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John Baez
science forum Guru Wannabe

Joined: 01 May 2005
Posts: 220

Posted: Thu Jun 29, 2006 9:05 pm    Post subject: Maximal entropy from Bayes' law?

I was walking on the beach with Chris Lee and James Dolan last
weekend, and we came across a problem about statistical inference.

Suppose we repeatedly observe a system in a well-understood but
stochastic way and get some frequency distribution of outcomes.
What's our best guess for the probability that the system is in a
given state? I'm hoping that under some conditions the Bayesian
approach gives results that match Jaynes' maximum entropy method.

Let's make the problem very finitistic to keep it simple.

Suppose X is a finite set of "states" and Y is a finite set
of "observation outcomes". Suppose we have a function

f: Y x X -> [0,1]

giving the conditional probability f(y|x) for the outcome of
an observation to equal y given that the system's state is x.

We can think of f as a "stochastic function" from states to
observation outcomes, sending each point of X to a probability
measure on Y. By linearity, f gives a map from probability measures
on X to probability measures on Y. I'll also call this f.

Given a probability measure q on Y, what's our best guess
for a probability measure p on X with f(p) = q? Assume such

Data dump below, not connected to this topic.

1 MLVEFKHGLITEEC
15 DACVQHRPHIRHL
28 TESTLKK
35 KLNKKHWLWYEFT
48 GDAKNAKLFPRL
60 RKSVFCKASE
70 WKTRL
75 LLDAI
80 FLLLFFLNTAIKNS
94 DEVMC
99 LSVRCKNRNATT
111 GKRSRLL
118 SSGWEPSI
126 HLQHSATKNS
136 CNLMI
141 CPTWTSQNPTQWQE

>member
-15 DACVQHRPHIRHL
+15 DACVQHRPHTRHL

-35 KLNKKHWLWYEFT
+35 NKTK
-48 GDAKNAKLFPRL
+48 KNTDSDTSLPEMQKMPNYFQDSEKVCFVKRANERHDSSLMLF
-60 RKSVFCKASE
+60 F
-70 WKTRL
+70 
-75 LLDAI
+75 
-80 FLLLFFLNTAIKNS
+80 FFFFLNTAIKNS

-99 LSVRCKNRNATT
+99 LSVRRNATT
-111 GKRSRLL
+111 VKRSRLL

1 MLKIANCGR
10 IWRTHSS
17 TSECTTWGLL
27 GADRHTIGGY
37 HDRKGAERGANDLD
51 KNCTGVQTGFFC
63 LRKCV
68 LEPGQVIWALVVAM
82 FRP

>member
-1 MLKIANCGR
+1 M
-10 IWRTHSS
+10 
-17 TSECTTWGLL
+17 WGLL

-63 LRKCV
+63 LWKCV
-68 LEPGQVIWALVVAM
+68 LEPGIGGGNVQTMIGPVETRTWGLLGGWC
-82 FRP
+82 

a measure exists.

One approach is Jaynesian: maximize entropy! In other words,
look at the probability measures p with f(p) = q and choose
the p with maximum entropy.

Of course to define entropy we need a "prior" measure on X;
let's use counting measure. So, we are trying to maximize

sum_{x in X} p(x) ln(p(x))

over p satisfying the linear constraint f(p) = q. This is something
people know how to do.

Another approach is Bayesian: use Bayes' rule! The conditional
probability for any measurement outcome y given the state x is f(y|x).
Use counting measure on X as our "prior", and use Bayes' law to
update this prior when we do an observation and get the outcome y.

In fact, let's imagine that we keep doing observations, getting
outcomes distributed according to the probability measure q, and
use these to keep updating our probability measure on X. In the
limit of infinitely many observations, this measure should converge
(almost surely) to some fixed measure on X.

Do we get the same answer using both approaches?

If so, we might say we had a "derivation" of the maximal entropy
principle from Bayes' law... or vice versa.

Feel free to fix my question; my description of the Bayesian
approach is pretty sketchy, and I may have something screwed up.
Herman Rubin
science forum Guru

Joined: 25 Mar 2005
Posts: 730

Posted: Fri Jun 30, 2006 6:23 pm    Post subject: Re: Maximal entropy from Bayes' law?

In article <e81fac$29a$1@glue.ucr.edu>,
John Baez <baez@math.removethis.ucr.andthis.edu> wrote:
 Quote: I was walking on the beach with Chris Lee and James Dolan last weekend, and we came across a problem about statistical inference. Suppose we repeatedly observe a system in a well-understood but stochastic way and get some frequency distribution of outcomes. What's our best guess for the probability that the system is in a given state? I'm hoping that under some conditions the Bayesian approach gives results that match Jaynes' maximum entropy method. Let's make the problem very finitistic to keep it simple. Suppose X is a finite set of "states" and Y is a finite set of "observation outcomes". Suppose we have a function f: Y x X -> [0,1] giving the conditional probability f(y|x) for the outcome of an observation to equal y given that the system's state is x.